Lake Tahoe filmmaker tells compelling and inspiring comeback stories in “Momentum” | South Lake Tahoe

SOUTH LAKE TAHOE, Calif. – We hear the words resiliency, sacrifice, and vulnerability almost daily, but their true meanings may have never been more relevant than in the ultimate comeback story being told in the film, Momentum.

If you aren’t aware of the comeback stories of South Lake Tahoe residents Chris “Coco” Cocores and Ryan Wallace, you soon will through the vision and camera of local filmmaker Michelle Aguilar and co-director Lane Power.

Chris was a Mixed Martial Arts (MMA) titleholder at the time of a life-changing event in 2017.

It has been 1,414 days since Chris was involved in a horrific three-car head-on collision that took the life of his girlfriend Cecilia Casares and their dog, and left him with broken bones and spine, intubated with major atrophy. She had been driving them back to their La Mesa home after spending the holidays in Lake Tahoe with family.

“When I first woke up in the hospital on December 29 I told doctors I wanted to fight again, they looked at me like I was crazy,” says the now 30-year-old.

Michelle was living in Washington, D.C., and about to move back to South Lake Tahoe when she heard about Coco’s tragedy and said she was heartbroken. Through social media, she followed his journey and determination to fight again.

“I didn’t want to regret not documenting his comeback,” said Michelle. The 34-year-old South Tahoe High graduate knew films about comeback stories take years and knew she had to commit for a number of years.

Michelle graduated from Cal Poly – San Luis Obispo with a degree in business, then joined the Peace Corps and headed to Panama right after. She says she really got into filmmaking while in Panama, but always had a connection to the camera and filming life.

She said her dad was always filming every moment, and not just at games and recitals, but in everyday life. He captured all the moments, even if it was just around the dinner table.

“I didn’t realize how special that was until in film school,” said Michelle. “It rubbed off me in high school.

As a gift for her friends in high school at graduation, Michelle invited them over to her house for an outside movie night. She surprised her friends with a two-hour movie about them from the film she’d been taking over the previous four years of school. She told the story of their high school years through film, something she continues to do.

She has traveled to over 30 countries since the Peace Corps, always with a camera in hand, always understanding the power of film. When Michelle was in Northern India she met with Tibetan refugees and filmed their stories of exile. She used that film to get into grad school, knowing she needed more training on the technical aspect of what she saw as her career.

Professionally trained at UC Santa Cruz, Michelle is a “one-woman-band” filmmaker as she can film, produce, write, edit, and do the rest of the tasks needed to make a successful film.

After UCSC, she headed to Washington, D.C., and worked for a social justice filmmaking company, Meridian Hill Pictures.

“I am so grateful for the time I spent with them,” she says.

Michelle has two previous films in educational distribution through New Day Films, and has her own company and website,

In South Lake Tahoe she has joined forces with Lane Power. He is originally from Idaho but has been a South Lake Tahoe local for over 20 years with his company, Lane Power Films. Michelle said they complement each other – he as a talented cinematographer, she as the director and producer.

Michelle said she likes films that don’t just tell someone how to think and feel, but one that makes them want to have conservation afterward.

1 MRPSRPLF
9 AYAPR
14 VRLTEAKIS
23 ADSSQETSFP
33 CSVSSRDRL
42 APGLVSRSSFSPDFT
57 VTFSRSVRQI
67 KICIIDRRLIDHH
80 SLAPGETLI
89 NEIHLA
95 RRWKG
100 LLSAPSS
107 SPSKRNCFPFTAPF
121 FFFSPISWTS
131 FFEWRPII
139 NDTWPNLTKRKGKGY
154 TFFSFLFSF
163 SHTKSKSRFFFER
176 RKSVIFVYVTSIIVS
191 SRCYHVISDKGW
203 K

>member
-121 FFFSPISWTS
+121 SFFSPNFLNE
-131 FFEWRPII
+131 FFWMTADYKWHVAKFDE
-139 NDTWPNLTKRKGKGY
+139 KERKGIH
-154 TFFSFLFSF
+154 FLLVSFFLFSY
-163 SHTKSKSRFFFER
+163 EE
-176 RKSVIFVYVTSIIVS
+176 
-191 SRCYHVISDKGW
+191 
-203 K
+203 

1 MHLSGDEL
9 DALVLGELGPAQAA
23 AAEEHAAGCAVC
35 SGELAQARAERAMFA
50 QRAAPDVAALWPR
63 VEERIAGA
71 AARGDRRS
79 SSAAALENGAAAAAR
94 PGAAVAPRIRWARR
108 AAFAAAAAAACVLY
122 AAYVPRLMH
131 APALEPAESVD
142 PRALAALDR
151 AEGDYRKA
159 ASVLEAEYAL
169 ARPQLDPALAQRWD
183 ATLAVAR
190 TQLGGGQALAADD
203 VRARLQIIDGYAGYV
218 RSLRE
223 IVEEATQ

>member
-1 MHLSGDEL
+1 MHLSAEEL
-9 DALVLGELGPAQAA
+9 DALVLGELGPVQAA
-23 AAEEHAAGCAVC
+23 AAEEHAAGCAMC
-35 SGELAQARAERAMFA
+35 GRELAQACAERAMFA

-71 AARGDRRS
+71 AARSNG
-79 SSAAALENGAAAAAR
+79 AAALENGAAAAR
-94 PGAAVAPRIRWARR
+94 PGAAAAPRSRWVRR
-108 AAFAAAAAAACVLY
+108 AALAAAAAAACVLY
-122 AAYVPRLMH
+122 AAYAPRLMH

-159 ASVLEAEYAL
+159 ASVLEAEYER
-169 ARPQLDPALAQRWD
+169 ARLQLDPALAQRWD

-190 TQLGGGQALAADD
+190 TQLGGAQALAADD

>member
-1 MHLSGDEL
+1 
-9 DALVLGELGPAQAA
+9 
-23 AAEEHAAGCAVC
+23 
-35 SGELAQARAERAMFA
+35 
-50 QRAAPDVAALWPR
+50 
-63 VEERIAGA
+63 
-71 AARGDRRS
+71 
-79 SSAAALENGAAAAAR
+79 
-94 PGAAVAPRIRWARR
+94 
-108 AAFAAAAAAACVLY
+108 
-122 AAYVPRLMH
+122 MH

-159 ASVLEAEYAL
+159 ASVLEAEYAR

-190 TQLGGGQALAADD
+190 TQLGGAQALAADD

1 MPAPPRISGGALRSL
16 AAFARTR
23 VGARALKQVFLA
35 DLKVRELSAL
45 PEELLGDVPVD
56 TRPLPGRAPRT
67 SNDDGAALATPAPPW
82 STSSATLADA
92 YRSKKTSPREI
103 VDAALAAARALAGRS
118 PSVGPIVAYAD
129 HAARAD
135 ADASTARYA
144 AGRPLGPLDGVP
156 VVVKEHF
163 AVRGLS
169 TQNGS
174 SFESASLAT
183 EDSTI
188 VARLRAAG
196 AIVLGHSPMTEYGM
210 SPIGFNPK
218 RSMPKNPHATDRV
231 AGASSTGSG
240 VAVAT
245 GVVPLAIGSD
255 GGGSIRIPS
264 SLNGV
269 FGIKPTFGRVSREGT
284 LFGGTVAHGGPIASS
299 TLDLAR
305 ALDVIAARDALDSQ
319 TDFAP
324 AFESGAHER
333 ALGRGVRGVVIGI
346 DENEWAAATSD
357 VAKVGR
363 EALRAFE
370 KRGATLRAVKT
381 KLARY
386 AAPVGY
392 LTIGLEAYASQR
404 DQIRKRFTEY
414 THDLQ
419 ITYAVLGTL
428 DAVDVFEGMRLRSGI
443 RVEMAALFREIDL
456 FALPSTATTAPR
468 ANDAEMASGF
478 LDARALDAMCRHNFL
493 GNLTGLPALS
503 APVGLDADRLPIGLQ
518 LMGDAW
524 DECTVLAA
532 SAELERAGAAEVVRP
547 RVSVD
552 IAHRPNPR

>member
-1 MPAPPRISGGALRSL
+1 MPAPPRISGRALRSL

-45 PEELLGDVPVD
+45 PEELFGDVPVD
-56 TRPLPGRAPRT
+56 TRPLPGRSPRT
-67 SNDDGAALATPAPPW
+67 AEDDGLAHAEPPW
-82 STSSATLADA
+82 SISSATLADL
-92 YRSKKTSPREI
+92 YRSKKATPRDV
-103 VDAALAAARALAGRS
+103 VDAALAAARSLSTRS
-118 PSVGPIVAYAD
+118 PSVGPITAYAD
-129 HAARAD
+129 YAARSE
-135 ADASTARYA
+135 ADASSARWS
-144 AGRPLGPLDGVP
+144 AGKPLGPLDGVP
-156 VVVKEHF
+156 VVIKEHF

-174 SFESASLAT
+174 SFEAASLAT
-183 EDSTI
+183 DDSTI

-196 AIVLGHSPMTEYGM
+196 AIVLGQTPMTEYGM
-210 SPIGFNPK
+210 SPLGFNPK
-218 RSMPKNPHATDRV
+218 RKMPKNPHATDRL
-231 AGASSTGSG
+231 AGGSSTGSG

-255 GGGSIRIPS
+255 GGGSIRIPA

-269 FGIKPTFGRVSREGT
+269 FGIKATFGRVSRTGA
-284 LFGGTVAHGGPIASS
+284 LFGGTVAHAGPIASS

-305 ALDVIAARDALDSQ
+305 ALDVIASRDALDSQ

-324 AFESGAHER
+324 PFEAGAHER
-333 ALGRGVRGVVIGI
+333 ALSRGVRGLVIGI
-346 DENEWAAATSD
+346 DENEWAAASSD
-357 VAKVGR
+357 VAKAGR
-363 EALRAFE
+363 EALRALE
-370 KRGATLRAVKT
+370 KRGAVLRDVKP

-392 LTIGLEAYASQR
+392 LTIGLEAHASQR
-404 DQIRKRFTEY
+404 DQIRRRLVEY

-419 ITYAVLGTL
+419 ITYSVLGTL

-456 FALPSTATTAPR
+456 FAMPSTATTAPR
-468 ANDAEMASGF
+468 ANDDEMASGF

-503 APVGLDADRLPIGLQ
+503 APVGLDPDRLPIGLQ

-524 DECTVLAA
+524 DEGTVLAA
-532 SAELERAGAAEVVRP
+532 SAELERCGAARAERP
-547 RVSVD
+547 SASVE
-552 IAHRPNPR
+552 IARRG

“It will be an exciting film, not just for people who love MMA,” said Michelle of her and Lane’s film, Momentum. “This is a human story that is interesting, compelling, focuses on teamwork and coaching, and it will be approachable to a large audience.”

Chris “Coco” Cocores

As Chris lay in a hospital bed, with his laptop damaged in the crash, he took to his phone and started posting on social media – first about the crash and what happened. He got a large following and received messages of encouragement from around the world.

There were articles written about his survival, then came home and made a video that went viral. he told about his story, and that is where Michelle caught his story, Chris said.

“I knew my next step would be telling more of my story, and doing what good I could with it,” said Chris. He then met Michelle. “I got a great vibe from her,” he said.

With a broken spine, major atrophy, a broken arm, and leg, Chris wasn’t one to wallow in pity. He knew if he could make anything happen it would be to do something to honor Cecilia.

From the moment he woke up in the hospital he set a goal and he hasn’t lost sight of that goal, he would get healthy and move things further in his career.

And he wants to inspire others in his sport.

When he first stood up in the hospital he shadowboxed and he didn’t want to lose muscle memory, his skill, nor his talent.

“When I first got out of the hospital, stories were out that I recovered, but for me, there was a bigger, deeper goal,” said Chris.

Life for Chris restarted on Jan 1, 2018.

On Jan 8, 2020, he was medically cleared to fight again and he booked his first post-recovery MMA fight for August 17, 2020. The last fight he’d had was two years prior on August 18, 2018.

The metal had been removed from his spine, he moved into a state of survival and he’d learned how to live again and had a “normal life.”

Then COVID happened so life pivoted again.

There were no scheduled fights until he a Sparta MMA event in Colorado. He found it hard to restart and get a warmup fight scheduled so, in true Chris-fashion, he jumped right into the main event.

On January 30, 2021, the fight turned into a story told from start to finish. Chris said he didn’t know what would happen in this first fight back and “got beat up pretty bad.” For eight minutes and 50 seconds he got hurt, then, in the last ten seconds of the fight, he knocked out his opponent.

“Couldn’t have written a better script,” said Chris. “A comeback to the comeback. It was a fairy tale ending of the fight and recapped the previous two years.”

Michelle filmed everything over the last three years, the training, the fight, life.

“I had so much fun making it, but it’s a lot of work,” said Chris. “We filmed the whole recovery process to final surgery. I want the story to get out there to help others, just want to do the best I can.”